by Joel |
9 October 2004 · 3:13 pm
Both fiction and the travel-book form have given me my way of looking; and you will understand why for me all literary forms are equally valuable. It came to me, for instance, when I set out to write my third book about India–twenty-six years after the first–that what was most important about a travel book were the people the writer travelled among. The people had to define themselves. A simple enough idea, but it required a new kind of book; it called for a new way of travelling. And it was the very method I used later when I went, for the second time, into the Muslim world.
I have always moved by intuition alone. I have no system, literary or political. I have no guiding political idea. I think that probably lies with my ancestry. The Indian writer R. K. Narayan, who died this year, had no political idea. My father, who wrote his stories in a very dark time, and for no reward, had no political idea. Perhaps it is because we have been far from authority for many centuries. It gives us a special point of view. I feel we are more inclined to see the humour and pity of things.
Nearly thirty years ago I went to Argentina. It was at the time of the guerrilla crisis. People were waiting for the old dictator Peron to come back from exile. The country was full of hate. Peronists were waiting to settle old scores. One such man said to me, “There is good torture and bad torture.” Good torture was what you did to the enemies of the people. Bad torture was what the enemies of the people did to you. People on the other side were saying the same thing. There was no true debate about anything. There was only passion and the borrowed political jargon of Europe. I wrote, “Where jargon turns living issues into abstractions, and where jargon ends by competing with jargon, people don’t have causes. They only have enemies.”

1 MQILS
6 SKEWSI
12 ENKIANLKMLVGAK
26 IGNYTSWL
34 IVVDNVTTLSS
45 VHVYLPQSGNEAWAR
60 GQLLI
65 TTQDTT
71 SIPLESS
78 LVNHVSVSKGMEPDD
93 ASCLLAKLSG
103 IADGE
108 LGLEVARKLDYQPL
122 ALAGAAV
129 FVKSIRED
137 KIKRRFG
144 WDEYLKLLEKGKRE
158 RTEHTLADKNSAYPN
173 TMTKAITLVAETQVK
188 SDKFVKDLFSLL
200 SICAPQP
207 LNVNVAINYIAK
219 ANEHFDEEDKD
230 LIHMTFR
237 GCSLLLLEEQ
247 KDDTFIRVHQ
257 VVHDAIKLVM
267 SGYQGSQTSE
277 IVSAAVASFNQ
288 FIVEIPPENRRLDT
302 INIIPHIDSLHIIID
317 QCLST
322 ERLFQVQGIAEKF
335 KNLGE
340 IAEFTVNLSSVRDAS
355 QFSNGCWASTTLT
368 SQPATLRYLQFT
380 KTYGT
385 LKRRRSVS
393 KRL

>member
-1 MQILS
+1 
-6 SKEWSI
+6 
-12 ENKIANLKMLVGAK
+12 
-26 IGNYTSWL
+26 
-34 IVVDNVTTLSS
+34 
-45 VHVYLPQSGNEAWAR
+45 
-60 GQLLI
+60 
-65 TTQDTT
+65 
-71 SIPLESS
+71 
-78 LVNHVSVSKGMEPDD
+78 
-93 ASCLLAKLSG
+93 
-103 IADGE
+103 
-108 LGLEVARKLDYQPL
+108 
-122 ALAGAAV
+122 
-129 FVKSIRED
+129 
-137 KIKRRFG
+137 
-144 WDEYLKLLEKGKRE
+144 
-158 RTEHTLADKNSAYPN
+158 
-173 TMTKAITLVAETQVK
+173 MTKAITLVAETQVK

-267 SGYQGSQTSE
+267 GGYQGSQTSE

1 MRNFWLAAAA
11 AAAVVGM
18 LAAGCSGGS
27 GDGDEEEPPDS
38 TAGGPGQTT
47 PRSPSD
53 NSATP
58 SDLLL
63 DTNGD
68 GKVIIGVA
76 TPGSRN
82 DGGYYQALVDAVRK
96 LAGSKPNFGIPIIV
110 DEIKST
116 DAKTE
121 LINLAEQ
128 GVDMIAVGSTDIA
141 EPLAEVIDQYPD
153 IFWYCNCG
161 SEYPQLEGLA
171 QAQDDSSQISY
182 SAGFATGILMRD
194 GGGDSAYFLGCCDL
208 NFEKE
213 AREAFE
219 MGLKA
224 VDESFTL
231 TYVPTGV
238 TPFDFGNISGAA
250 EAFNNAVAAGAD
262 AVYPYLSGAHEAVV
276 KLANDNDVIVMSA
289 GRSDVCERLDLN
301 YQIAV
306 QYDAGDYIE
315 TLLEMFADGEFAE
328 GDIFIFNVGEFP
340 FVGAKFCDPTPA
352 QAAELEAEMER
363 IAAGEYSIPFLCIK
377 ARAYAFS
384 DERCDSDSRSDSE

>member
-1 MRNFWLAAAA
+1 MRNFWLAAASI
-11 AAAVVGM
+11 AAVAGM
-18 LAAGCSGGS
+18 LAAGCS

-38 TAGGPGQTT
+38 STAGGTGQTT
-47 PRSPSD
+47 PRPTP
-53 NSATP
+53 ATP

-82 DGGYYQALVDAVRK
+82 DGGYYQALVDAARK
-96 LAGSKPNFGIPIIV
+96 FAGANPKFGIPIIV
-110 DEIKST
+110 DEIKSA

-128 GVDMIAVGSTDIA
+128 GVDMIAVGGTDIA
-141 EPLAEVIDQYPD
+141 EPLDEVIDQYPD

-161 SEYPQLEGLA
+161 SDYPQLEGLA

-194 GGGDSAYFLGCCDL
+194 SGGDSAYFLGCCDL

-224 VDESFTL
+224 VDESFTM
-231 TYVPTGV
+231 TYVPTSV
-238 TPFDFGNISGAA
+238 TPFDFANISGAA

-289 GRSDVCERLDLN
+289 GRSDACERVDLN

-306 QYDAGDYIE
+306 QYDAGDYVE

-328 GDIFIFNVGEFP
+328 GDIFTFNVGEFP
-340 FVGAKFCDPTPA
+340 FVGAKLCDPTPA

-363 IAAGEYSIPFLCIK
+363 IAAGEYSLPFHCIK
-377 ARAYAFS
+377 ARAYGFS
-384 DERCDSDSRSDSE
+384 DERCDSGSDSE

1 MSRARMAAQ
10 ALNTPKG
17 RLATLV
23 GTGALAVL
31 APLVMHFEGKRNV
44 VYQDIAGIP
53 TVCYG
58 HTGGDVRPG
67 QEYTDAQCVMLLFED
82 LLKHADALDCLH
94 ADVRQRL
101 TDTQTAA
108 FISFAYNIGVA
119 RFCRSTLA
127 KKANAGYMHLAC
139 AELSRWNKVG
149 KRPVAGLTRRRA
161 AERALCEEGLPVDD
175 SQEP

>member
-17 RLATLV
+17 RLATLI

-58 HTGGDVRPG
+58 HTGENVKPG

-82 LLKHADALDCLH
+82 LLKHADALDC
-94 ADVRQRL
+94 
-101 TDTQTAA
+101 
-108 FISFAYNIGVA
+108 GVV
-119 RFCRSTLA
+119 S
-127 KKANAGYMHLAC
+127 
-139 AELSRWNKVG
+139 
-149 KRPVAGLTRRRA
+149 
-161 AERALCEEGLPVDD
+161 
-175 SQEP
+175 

SOURCE: “Postscript: Two Worlds (The Nobel Lecture )” in Literary Occasions: Essays, by V. S. Naipaul (Vintage, 2003), p. 194
by Joel |
9 October 2004 · 10:22 am
Macam-Macam has posted a lengthy update on the demise of Asian language study in Australia.
When the Howard Government scrapped the highly-regarded National Asian Languages and Studies in Australian Schools Strategy initiative (NALSAS) in mid-2002, the news received international attention. The CNN:
The Australian government has scrapped a $130 million (Aust. $240 million) 10-year funding program for teaching Asian languages in schools, four years before it was originally intended to end.
The program, introduced to Australian schools in 1996, was designed to promote the teaching of four key Asian languages: Mandarin Chinese, Japanese, Bahasa Indonesia/Bahasa Malaysia and Korean.
How bloody short-sighted. Five months later, the Bali bombings happened and South East Asia suddenly moved front-and-centre in the Australian political psyche.
The decision was especially mystifying as it came from the self-professed masters of Australian economic management – could there be anything more valuable in clinching deals and strengthening ties than the ability to speak to East Asians in their own languages?
“How bloody short-sighted” indeed! Fortunately, the program seems to have become an election issue.
Both the Federal Government and the Opposition have promised money specifically to encourage the study of foreign languages at school. The Government has budgeted $110 million for all foreign languages, while the ALP has slated $64 million for Asian language studies.
The Howard Government may have done much to tackle terrorism in South East Asia since the Bali bombings of October 2002, but nevertheless I can’t stop feeling that a grave mistake in the war on terror was made 5 months earlier when funding for NALSAS was terminated. The full repercussions of that decision may not be felt for some years yet.
Let’s hope the newly returned Howard Government wastes no time before reversing this grave mistake.